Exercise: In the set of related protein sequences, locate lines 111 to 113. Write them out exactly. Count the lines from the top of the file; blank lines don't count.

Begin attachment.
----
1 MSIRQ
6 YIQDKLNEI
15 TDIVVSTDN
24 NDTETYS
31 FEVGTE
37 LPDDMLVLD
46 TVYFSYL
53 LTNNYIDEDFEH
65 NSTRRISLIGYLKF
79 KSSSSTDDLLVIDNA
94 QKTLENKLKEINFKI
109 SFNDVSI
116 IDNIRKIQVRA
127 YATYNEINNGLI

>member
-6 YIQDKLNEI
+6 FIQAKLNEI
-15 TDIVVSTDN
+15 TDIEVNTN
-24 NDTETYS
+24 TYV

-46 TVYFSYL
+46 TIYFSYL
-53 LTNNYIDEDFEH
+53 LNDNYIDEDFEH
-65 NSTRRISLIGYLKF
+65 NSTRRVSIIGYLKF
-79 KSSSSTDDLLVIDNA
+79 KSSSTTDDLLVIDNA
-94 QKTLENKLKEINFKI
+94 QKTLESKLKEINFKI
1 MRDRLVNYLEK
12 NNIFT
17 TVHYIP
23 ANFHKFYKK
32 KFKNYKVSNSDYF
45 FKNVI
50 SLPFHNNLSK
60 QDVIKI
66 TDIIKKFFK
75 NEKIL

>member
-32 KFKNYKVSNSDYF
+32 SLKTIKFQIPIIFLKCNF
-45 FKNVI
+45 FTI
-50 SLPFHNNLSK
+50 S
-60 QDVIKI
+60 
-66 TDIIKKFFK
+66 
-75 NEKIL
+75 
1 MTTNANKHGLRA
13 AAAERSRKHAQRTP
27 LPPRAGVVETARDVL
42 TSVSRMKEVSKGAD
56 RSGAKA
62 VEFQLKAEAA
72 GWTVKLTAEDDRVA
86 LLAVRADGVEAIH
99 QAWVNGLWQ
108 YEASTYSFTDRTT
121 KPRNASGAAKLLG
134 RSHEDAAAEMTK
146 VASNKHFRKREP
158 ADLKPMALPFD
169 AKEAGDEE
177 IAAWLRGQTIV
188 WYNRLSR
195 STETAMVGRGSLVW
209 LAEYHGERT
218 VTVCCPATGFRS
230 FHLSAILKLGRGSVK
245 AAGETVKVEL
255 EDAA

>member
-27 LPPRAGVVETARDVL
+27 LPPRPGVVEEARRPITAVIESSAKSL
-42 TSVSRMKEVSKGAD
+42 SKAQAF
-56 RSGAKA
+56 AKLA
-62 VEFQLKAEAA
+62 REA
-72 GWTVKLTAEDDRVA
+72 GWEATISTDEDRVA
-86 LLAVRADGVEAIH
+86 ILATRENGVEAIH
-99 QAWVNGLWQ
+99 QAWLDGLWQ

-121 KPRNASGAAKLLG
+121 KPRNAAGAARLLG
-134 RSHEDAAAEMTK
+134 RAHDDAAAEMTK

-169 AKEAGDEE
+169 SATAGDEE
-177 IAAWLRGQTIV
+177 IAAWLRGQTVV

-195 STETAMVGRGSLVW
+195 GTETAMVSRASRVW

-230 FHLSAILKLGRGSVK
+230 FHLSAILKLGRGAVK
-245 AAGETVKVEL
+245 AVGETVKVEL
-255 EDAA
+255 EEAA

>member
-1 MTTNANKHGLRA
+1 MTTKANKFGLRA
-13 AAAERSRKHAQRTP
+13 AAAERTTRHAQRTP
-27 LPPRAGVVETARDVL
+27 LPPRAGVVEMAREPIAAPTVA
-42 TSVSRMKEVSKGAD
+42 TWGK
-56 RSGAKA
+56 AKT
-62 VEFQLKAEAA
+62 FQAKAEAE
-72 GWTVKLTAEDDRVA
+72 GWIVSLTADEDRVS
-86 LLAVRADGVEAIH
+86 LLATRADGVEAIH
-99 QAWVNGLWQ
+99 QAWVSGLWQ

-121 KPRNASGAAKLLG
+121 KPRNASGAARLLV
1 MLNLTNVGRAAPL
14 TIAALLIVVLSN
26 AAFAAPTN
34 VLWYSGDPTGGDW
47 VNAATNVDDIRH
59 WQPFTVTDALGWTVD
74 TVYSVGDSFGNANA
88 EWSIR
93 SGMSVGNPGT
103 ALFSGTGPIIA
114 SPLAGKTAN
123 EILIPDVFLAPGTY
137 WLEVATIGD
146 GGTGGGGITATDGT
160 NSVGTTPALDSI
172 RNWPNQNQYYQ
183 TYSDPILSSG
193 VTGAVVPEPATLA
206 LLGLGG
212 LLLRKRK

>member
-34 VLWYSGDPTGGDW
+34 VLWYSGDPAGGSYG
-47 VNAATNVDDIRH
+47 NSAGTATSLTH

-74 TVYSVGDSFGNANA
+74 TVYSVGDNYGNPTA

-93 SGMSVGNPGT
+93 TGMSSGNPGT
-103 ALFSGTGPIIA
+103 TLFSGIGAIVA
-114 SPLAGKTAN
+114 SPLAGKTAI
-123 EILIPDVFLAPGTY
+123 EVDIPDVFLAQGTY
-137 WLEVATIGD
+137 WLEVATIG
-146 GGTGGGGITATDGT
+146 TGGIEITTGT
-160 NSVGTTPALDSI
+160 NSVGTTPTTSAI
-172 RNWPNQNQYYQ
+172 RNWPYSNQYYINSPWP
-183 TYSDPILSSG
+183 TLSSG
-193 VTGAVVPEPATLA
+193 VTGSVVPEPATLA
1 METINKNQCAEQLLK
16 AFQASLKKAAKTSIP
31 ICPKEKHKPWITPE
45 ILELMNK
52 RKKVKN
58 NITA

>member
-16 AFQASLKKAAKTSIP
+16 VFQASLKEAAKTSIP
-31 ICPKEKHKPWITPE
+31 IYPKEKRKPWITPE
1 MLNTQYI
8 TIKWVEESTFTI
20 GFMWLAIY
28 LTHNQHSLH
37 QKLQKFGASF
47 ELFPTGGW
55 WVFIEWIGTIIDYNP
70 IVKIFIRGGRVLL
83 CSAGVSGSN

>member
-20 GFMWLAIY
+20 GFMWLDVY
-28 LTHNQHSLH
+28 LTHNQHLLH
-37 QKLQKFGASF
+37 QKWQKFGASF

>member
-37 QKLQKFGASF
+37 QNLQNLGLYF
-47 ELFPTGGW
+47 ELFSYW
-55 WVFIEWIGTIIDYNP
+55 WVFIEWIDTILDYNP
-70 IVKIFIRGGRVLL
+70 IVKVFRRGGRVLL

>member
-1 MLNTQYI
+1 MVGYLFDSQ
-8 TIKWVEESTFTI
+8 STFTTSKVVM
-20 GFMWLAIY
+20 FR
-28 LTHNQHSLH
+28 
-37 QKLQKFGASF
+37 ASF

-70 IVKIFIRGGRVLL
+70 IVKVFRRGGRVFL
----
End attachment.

+1 MTTKANKFGLRA
-13 AAAERSRKHAQRTP
+13 AAAERTTRHAQRTP